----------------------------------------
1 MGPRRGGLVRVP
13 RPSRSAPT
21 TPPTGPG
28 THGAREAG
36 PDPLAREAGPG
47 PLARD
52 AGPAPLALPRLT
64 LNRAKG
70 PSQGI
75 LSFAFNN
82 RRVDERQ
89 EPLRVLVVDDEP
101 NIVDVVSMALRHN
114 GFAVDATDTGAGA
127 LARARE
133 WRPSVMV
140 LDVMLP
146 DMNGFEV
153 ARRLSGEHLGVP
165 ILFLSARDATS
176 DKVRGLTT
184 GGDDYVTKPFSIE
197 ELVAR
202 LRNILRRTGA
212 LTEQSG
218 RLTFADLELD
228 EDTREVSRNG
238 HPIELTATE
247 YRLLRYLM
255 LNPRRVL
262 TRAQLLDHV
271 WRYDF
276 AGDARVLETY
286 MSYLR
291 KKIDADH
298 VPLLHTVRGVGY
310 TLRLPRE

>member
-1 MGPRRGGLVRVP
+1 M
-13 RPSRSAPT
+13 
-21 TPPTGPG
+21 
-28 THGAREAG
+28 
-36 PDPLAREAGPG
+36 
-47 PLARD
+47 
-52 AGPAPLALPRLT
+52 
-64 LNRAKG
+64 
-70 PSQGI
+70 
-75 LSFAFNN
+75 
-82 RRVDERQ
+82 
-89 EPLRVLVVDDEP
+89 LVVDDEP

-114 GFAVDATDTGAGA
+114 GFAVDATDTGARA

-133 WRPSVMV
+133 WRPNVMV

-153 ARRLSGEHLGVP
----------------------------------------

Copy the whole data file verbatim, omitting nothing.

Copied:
1 MGPRRGGLVRVP
13 RPSRSAPT
21 TPPTGPG
28 THGAREAG
36 PDPLAREAGPG
47 PLARD
52 AGPAPLALPRLT
64 LNRAKG
70 PSQGI
75 LSFAFNN
82 RRVDERQ
89 EPLRVLVVDDEP
101 NIVDVVSMALRHN
114 GFAVDATDTGAGA
127 LARARE
133 WRPSVMV
140 LDVMLP
146 DMNGFEV
153 ARRLSGEHLGVP
165 ILFLSARDATS
176 DKVRGLTT
184 GGDDYVTKPFSIE
197 ELVAR
202 LRNILRRTGA
212 LTEQSG
218 RLTFADLELD
228 EDTREVSRNG
238 HPIELTATE
247 YRLLRYLM
255 LNPRRVL
262 TRAQLLDHV
271 WRYDF
276 AGDARVLETY
286 MSYLR
291 KKIDADH
298 VPLLHTVRGVGY
310 TLRLPRE

>member
-1 MGPRRGGLVRVP
+1 M
-13 RPSRSAPT
+13 
-21 TPPTGPG
+21 
-28 THGAREAG
+28 
-36 PDPLAREAGPG
+36 
-47 PLARD
+47 
-52 AGPAPLALPRLT
+52 
-64 LNRAKG
+64 
-70 PSQGI
+70 
-75 LSFAFNN
+75 
-82 RRVDERQ
+82 
-89 EPLRVLVVDDEP
+89 LVVDDEP

-114 GFAVDATDTGAGA
+114 GFAVDATDTGARA

-133 WRPSVMV
+133 WRPNVMV

-153 ARRLSGEHLGVP